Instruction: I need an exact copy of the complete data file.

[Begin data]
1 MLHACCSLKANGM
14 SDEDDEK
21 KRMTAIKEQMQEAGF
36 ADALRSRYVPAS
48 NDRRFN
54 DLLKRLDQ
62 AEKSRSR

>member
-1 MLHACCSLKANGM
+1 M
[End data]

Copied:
1 MLHACCSLKANGM
14 SDEDDEK
21 KRMTAIKEQMQEAGF
36 ADALRSRYVPAS
48 NDRRFN
54 DLLKRLDQ
62 AEKSRSR

>member
-1 MLHACCSLKANGM
+1 M